In view of the leading role of Libyan women in the February 15th revolution, and in recognition of the great sacrifices made by the Libyan people in their quest for freedom, dignity and rights for both men and women, we regret to have noted systematic cases of human rights violations especially against women. Generally speaking, such abuse is either condoned as being in the name of the revolution, or given religious credence, although unsanctioned by moderate Islam. On account of this, many human rights activists and civil society organizations have come together to monitor this situation and make recommendations on combatting such abuse to be submitted to the official authorities.
Amongst the major violations observed are in the following areas:
- In the first drafting of the Election Law which completely overlooked any representation for women, even the minimal 10% quota. The argument presented was lack of requirements for equality. Any women representation seen today is the outcome of civil pressure that led to the change of the Law.
- Dismissing Sara Al-Meslaty, a media professional who was assigned to host the ceremony for the handover of power to the National Congress, the highest legislative power, on account that she was not wearing the veil.
- Refusal by the Ministry of the Wounded to treat raped women as victims of the liberation war.
- Depriving women the right to join the military institution by a decision from the Chief of Staff.
- Negligence on part of the Executive as regards women police officers, thus adversely impacting female prisoners and depriving then any care.
- Refrainment by the executive bodies to condemn violence against women and bringing the perpetrators to justice as in the following incidents:
- Security officers in Beninah airport in Benghazi harassed Sanaa Al-Mansouri, a media figure, because she was not wearing the veil.
- Harassment by officers in the fourth security support unit in Tripoli of Aicha Al-Maghrabi, a university professor and writer, because she was travelling in a car with her driver, unchaperoned by a Mehrem.
- A group of armed men broke into a women’s forum and forcibly pulled out Magdoline Ebeidah, a civil activist, and abducted her. The women who were present at this forum were intimidated and threatened. Presently, this activist has received political asylum in the UK.
- The guards of the National Congress attacked Mona Al-Bakoush, a civil activist. This, in addition to the threats to many female activists and media professionals.
- Verbal abuse by a deputy of the National Congress targeting female Congress members in a plenary. The argument was that they wore make up, dressed indecently and mingled with men.
- The Supreme Constitutional Court amended the law governing marriage and divorce. And based on an interim constitutional declaration, has removed the restriction on polygamy, without waiting for the promulgation of the permanent constitution and the amendment of the personal status law in a comprehensive manner, thus ensuring adequate safeguards to all parties to the contract, including the children.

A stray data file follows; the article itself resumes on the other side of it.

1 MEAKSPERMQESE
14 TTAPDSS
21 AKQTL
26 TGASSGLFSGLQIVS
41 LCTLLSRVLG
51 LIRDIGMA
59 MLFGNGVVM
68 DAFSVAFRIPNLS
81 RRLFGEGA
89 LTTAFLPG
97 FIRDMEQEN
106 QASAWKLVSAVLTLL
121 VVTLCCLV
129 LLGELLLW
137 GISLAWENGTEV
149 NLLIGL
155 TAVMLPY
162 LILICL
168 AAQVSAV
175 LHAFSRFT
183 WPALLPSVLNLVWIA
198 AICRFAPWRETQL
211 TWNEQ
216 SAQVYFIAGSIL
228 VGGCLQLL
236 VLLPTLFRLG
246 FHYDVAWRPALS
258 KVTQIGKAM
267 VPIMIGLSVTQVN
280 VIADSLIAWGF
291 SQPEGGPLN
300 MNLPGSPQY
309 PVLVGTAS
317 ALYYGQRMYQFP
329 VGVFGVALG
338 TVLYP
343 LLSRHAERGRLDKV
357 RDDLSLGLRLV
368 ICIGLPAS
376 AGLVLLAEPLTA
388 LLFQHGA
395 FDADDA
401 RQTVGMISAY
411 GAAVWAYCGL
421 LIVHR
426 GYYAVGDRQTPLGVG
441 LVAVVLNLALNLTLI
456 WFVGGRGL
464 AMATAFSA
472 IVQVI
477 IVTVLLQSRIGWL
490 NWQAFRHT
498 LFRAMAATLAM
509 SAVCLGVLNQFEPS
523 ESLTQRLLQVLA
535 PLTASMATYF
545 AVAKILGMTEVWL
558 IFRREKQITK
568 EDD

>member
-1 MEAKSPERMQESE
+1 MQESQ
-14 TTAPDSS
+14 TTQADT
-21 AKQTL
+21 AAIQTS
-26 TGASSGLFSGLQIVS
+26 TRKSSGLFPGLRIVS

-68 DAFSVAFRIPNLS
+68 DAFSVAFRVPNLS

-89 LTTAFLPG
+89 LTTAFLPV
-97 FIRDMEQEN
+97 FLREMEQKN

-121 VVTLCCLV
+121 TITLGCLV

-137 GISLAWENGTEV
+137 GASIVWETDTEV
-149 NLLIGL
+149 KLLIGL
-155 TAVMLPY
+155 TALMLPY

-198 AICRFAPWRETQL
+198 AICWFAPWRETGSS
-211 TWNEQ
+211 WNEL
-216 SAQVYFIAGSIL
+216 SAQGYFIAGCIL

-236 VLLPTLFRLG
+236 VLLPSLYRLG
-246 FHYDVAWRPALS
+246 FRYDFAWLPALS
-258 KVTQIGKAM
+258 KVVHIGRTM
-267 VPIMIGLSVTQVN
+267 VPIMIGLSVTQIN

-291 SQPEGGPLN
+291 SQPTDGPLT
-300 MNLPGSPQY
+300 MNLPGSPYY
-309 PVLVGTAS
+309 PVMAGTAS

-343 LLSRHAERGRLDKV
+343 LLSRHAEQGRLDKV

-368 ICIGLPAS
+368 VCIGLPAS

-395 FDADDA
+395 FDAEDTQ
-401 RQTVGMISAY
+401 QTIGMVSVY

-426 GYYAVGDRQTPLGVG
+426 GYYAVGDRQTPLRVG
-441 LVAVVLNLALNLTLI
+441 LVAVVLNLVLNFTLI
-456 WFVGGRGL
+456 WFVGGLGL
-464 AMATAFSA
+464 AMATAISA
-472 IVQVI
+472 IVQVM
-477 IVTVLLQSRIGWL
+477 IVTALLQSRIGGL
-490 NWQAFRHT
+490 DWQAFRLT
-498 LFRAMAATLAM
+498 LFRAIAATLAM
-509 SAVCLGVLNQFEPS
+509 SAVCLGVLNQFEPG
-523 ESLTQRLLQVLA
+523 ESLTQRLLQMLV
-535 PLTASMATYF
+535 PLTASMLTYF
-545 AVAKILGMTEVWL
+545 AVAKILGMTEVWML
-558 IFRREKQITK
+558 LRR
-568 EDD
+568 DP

- The State’s negative response viz-a-viz the assassinations and the crimes against human rights. Instead, we see all these politicized fatwas (legal opinion based on Islamic Law) which overlook such violations and only call for and advocate to prevent raising any demands of the legitimate rights, which constitute one major principle of February 17th revolution. This is manifested in the following instances:
- Neglect of those who died on duty and the wounded security and army men.
- Lack of seriousness in the investigations and final judgments, thus leading to increased rumors; which consequently lead to a state of lawlessness.
- Promoting religious discourse in a manner that highlights human rights and ensures human freedom and dignity.
- Enforcing the rule of law, and obliging the implementing bodies, mainly the Ministry of the Interior, to abide by the rulings.
- Holding accountable whosoever violates the principle of the rule of law in a manner that relates to rights and freedoms of Libyan men and women.
- We also recommend a circulation of a note to all those who work in the security apparatus, calling them to respect women and do their security work in a professional non-humiliating manner. The note should also call them to take disciplinary deterring procedures towards those complained against to be an example to all. Let alone helping in bringing perpetrators of crimes to justice.
- We, thus, recommend the Ministry of Awqaf (Endowment) to train and build the capacities of mosque preachers and prevent them from incitement against women and using a stiff religious discourse. They should also be trained to follow suite the Prophet in all aspects, including gentle advising.
- We further urge the Supreme Council for Freedoms and Human Rights to necessarily assume its role in relation to those violations. The work of the Council should not be confined to the fundamental freedoms, prisons and prisoners, because the communal human rights touch on the lives of a wide spectrum of people; it is not any less important than the limited role it is currently playing.
Failing to respond to these demands and to address such violations will make Libya internationally accountable, since Libya is still under Security Council Resolutions No. 1970 & 1973, and the supervision of the UN Mission, in accordance with Resolution No. 2009.
Libyan Women’s Peace Platform